Over the last year, the U.S. Securities and Exchange Commission (“SEC”) has been laser-focused on the use of personal devices by employees of the large Wall Street banks to conduct company business. The SEC’s investigations have focused on whether the banks complied with the “books and records” requirement that they preserve all communications that relate to Company business. The SEC has asserted that certain “off-channel” business communications not captured in company systems run afoul of this basic record keeping requirement. Not surprisingly, during the pandemic and with the increase in remote work, the SEC has determined that violations have been widespread.
A recent decision by the U.S. Court of Appeals for the Second Circuit has implications for whistleblowers under the Dodd-Frank Wall Street Reform and Consumer Protection Act (“Dodd-Frank Act” or “The Act”). In Hong v. SEC, No. 21-529 (2d Cir. July 21, 2022), the Court held that a person who provides the Securities and Exchange Commission (“SEC”) with information about potential securities laws violations is entitled to receive a whistleblower award under Section 21F of the Securities Exchange Act (15 U.S.C. § 78u-6)if the SEC itself brings a qualifying action, but not when the SEC shares the whistleblower’s information to other agencies who then bring an action in partial reliance upon it. The decision sets definitive limits on the reach of the Dodd-Frank Act’s whistleblower incentives and may affect the calculus for individuals considering whether to risk their personal and professional careers to come forward with information of wrongdoing.…
The U.S. Securities and Exchange Commission (SEC) recently issued proposed amendments to the Securities Exchange Act  (the “Exchange Act”) that would significantly broaden the definition of “exchange” for purposes of regulation under the Exchange Act (“Proposed Rule”). Designed to address a “regulatory gap,” the Proposed Rule would cover “platforms for all kinds of asset classes that bring together buyers and sellers.” Under the Proposed Rule, communication protocol systems—trading systems that offer the use of non-firm trading interest and provide protocols to bring together buyers and sellers of securities—would have to register with the SEC as an exchange unless otherwise exempt. As we previously reported, this amendment, if passed, likely would have a significant impact on the decentralized finance (“defi”) industry.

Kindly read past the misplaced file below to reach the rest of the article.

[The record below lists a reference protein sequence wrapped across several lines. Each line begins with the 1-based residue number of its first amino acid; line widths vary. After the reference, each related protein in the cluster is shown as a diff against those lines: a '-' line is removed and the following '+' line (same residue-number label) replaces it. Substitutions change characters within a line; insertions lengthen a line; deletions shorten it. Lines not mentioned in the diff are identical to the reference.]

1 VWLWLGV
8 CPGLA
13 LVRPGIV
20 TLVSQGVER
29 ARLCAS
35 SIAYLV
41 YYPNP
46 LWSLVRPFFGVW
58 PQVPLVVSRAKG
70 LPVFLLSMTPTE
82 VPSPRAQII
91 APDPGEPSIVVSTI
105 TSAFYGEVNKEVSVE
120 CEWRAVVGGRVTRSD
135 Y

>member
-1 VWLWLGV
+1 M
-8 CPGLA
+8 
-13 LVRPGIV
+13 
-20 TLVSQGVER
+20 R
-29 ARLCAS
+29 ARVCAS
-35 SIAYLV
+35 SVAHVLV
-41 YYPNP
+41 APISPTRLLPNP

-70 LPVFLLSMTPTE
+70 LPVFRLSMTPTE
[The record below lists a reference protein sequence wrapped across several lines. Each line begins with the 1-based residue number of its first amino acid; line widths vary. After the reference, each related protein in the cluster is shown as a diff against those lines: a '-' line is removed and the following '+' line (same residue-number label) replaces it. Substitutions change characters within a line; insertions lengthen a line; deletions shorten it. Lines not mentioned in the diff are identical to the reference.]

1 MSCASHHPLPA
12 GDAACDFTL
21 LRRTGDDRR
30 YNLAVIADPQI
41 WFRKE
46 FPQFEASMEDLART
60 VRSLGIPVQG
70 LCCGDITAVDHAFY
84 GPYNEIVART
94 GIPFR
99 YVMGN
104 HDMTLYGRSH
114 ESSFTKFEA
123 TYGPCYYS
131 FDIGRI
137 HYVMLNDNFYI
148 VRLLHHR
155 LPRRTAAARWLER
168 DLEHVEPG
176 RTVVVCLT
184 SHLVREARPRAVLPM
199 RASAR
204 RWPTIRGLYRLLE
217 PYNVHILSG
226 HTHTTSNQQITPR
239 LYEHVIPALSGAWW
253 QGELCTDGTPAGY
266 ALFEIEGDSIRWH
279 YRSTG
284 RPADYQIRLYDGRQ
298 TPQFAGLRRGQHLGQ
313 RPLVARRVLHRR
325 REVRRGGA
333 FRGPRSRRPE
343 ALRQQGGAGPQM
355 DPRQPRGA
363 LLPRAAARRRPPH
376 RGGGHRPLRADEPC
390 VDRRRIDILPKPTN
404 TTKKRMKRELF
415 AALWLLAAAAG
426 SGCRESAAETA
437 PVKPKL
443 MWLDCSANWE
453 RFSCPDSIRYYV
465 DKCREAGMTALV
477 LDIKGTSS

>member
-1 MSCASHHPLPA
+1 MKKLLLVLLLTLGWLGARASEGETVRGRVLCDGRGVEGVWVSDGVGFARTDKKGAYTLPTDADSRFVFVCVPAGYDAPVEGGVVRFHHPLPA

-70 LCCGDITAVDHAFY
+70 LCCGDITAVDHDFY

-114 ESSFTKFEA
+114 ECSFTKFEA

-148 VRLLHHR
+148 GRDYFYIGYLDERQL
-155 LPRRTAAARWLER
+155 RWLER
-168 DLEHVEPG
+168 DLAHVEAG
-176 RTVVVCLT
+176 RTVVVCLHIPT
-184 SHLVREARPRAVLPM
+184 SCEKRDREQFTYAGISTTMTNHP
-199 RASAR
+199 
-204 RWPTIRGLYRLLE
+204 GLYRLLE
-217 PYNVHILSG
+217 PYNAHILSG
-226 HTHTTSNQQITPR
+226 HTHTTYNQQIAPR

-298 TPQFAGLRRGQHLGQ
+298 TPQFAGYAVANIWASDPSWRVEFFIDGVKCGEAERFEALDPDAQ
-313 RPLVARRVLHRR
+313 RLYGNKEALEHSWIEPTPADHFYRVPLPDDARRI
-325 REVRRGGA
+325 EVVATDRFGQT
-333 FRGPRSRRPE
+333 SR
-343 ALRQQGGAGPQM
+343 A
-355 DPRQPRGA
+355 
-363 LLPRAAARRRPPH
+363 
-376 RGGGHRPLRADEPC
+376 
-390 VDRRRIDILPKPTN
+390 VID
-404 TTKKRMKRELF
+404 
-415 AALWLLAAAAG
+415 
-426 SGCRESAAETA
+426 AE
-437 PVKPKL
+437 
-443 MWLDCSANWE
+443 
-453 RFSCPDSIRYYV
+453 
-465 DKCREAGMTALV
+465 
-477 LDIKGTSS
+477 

Continue Reading SEC Proposed Amendments Could Significantly Impact DeFi Companies
In Securities & Exchange Comm’n v. Fowler, No. 20-1081, 2021 WL 3083655 (2d Cir. July 22, 2021), the United States Court of Appeals for the Second Circuit upheld a lower court judgment awarding the Securities and Exchange Commission (“SEC”) civil penalties, disgorgement, and injunctive relief in a securities fraud action against a broker engaged in unsuitable and unauthorized high-frequency trading. The district court entered its judgment following a jury trial finding the defendant guilty of violations of Section 10(b) of the Securities Exchange Act of 1934, Rule 10b-5 promulgated thereunder, and Sections 17(a)(1), 17(a)(2), and 17(a)(3) of the Securities Act of 1933. On appeal, defendant asserted that the action was subject to a five-year statute of limitations imposed by 28 U.S.C. § 2462 despite the parties having entered into tolling agreements. Defendant also argued that the civil penalties assessed against him were excessive, and the disgorgement award failed to properly account for legitimate business expenses as required by Liu v. Securities & Exchange Comm’n, 140 S. Ct. 1936 (2020). After reviewing its text and legislative history, the Second Circuit concluded in this matter of first impression that § 2462 is non-jurisdictional and, therefore, the district court had the power to hear the case in light of the parties’ tolling agreements. The decision is important because it reaffirms the enforceability of tolling agreements between the SEC and its investigative quarries. The court also rejected defendant’s arguments alleging improper civil penalty and disgorgement calculations.
Continue Reading Second Circuit Upholds Enforceability of SEC Tolling Agreements
A Securities and Exchange Commission (“SEC”) plan to create a registration exemption for certain finders has generated a mixed response. The nearly 90 comments received by the SEC by the November 12, 2020 close of the comment period reflect a clear divide along predictable lines. Broker-dealers, issuers, and some practitioners lauded the proposal for bringing regulatory clarity to what has long been a cloudy issue while regulatory groups and investor advocates criticized the plan for allowing unregistered finders to conduct brokerage activities without sufficient investor protection mechanisms.
Continue Reading SEC Proposal to Exempt Finders from Registration Generates Split Reaction